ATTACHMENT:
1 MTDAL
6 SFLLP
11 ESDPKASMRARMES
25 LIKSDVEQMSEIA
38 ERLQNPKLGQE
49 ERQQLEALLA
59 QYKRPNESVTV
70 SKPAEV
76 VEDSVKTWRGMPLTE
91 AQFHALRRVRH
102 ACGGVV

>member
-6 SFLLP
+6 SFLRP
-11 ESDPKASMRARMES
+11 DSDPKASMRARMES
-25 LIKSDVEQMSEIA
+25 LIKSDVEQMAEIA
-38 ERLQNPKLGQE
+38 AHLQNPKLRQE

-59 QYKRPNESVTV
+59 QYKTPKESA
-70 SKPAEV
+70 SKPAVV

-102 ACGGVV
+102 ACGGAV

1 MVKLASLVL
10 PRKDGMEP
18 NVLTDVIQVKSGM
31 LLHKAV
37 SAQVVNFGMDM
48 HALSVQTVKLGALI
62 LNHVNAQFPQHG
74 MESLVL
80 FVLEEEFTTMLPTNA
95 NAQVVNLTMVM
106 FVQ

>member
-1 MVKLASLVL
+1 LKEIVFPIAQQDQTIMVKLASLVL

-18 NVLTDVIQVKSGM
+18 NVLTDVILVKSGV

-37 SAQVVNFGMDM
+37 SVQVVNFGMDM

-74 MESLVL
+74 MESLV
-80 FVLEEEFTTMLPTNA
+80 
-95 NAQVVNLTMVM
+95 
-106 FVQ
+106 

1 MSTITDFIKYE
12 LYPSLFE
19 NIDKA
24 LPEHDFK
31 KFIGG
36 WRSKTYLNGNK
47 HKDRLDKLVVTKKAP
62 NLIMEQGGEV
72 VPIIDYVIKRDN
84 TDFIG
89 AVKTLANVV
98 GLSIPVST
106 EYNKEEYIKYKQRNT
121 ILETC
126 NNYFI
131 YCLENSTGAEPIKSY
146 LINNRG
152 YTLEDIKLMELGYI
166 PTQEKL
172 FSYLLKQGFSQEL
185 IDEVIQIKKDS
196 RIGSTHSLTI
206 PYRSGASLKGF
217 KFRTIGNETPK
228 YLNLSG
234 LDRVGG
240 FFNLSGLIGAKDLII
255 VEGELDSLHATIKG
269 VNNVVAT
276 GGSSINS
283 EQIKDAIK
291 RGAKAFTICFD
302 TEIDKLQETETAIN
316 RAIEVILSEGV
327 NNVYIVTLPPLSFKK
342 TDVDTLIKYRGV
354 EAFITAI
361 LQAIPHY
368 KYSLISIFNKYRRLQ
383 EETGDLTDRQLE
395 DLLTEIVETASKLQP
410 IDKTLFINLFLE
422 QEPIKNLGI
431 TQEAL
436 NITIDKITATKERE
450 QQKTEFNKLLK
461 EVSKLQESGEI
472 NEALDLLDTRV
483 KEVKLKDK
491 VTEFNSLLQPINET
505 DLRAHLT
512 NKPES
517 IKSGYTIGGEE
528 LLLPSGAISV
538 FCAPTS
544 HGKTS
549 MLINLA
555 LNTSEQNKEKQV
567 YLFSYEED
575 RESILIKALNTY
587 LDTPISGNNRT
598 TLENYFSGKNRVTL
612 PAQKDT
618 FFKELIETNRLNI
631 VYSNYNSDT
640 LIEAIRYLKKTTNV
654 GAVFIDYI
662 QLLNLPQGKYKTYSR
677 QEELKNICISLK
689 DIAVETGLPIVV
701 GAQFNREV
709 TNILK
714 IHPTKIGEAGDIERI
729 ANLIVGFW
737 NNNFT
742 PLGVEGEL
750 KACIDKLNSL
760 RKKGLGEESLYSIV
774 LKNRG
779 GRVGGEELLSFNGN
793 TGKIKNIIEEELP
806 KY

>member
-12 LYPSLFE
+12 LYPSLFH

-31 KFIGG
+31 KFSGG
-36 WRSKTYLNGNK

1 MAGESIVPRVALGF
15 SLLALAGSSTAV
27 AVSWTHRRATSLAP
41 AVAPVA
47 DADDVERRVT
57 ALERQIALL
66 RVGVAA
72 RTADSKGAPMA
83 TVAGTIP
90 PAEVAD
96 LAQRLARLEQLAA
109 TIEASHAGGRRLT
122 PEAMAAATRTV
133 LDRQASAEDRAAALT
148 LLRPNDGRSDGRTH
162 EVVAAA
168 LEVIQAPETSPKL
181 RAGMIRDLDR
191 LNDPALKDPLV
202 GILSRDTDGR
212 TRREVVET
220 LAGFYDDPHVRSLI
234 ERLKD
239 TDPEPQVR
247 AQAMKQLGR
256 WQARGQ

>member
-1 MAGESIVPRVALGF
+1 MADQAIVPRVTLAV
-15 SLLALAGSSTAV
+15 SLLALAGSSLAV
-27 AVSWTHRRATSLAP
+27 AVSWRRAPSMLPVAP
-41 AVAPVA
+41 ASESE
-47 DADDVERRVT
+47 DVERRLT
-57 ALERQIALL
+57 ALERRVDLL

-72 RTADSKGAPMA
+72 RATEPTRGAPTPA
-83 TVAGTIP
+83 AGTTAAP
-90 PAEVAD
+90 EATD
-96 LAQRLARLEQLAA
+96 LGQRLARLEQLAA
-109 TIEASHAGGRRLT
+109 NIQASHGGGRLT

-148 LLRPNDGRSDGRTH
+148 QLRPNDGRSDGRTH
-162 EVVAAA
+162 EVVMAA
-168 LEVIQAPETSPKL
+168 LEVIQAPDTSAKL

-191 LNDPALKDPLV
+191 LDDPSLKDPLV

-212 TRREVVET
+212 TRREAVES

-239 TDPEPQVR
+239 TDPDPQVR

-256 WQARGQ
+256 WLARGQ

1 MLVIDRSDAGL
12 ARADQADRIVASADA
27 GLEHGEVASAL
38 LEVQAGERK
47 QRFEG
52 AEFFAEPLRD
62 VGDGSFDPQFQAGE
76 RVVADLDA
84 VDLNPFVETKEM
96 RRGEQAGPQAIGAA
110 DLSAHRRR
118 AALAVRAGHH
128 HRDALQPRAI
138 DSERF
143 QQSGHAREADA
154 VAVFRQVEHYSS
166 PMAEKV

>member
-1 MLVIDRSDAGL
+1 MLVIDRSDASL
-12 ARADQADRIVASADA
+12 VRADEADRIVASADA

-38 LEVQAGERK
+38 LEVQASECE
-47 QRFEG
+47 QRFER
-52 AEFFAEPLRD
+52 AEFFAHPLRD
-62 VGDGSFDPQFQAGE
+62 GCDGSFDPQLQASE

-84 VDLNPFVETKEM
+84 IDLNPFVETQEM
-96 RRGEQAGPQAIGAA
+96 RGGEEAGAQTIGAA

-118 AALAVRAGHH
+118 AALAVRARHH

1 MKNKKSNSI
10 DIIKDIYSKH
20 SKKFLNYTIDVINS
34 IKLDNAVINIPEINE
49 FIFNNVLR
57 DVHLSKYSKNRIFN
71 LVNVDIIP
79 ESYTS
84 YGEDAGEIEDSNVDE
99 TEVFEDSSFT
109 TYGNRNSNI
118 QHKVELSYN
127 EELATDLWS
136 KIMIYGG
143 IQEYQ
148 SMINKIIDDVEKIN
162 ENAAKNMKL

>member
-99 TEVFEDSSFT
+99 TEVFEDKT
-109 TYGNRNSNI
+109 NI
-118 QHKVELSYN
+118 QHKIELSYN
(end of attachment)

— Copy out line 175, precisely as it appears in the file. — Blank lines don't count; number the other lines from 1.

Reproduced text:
+41 ASESE